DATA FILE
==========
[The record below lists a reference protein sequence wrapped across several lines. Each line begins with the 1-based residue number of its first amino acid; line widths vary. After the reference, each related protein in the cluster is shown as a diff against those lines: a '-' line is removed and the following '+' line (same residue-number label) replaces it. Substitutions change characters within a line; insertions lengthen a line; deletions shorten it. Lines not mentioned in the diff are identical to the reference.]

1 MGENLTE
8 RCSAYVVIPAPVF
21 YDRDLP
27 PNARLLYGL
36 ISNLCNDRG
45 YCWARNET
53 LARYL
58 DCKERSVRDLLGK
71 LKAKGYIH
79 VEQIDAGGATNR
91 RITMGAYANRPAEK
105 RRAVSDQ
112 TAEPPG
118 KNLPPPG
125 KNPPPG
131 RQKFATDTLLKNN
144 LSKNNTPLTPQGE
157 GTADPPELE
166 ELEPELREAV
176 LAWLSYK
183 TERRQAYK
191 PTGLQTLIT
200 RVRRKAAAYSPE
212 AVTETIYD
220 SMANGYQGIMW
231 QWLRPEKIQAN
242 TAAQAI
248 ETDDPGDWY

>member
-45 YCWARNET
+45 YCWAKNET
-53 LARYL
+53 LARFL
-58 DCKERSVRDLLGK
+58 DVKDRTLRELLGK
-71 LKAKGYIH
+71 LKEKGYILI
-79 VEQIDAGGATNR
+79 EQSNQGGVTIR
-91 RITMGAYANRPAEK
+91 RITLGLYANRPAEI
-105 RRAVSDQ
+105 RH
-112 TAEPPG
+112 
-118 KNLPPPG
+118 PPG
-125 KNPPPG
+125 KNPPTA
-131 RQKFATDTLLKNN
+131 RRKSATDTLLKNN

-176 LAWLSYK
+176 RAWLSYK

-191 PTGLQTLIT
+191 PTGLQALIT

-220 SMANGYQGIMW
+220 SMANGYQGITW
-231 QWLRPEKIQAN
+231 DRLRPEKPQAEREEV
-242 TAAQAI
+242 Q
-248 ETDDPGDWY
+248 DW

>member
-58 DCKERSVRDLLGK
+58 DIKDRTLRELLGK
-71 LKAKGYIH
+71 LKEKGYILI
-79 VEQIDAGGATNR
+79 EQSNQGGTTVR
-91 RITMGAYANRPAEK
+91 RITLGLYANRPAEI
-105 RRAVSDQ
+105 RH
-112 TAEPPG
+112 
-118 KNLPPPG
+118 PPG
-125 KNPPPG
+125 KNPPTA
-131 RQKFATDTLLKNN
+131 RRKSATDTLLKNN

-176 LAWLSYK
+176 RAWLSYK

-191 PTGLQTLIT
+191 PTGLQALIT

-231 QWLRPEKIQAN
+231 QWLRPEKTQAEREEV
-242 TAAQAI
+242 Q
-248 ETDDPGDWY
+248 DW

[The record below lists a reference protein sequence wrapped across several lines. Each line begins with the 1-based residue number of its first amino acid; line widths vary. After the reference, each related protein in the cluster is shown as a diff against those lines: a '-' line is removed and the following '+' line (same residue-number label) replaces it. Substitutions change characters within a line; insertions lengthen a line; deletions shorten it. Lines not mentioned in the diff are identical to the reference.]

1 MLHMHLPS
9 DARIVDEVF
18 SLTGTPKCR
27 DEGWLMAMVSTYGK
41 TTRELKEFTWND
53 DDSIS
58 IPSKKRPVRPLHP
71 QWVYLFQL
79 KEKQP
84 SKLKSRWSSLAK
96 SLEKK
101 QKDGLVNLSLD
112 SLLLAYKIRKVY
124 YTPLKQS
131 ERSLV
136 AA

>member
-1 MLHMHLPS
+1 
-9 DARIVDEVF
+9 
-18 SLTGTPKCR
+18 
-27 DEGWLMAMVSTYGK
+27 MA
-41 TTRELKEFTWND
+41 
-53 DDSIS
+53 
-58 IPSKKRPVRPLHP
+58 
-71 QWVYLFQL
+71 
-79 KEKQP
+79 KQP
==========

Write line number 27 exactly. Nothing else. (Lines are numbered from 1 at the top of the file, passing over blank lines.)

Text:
231 QWLRPEKIQAN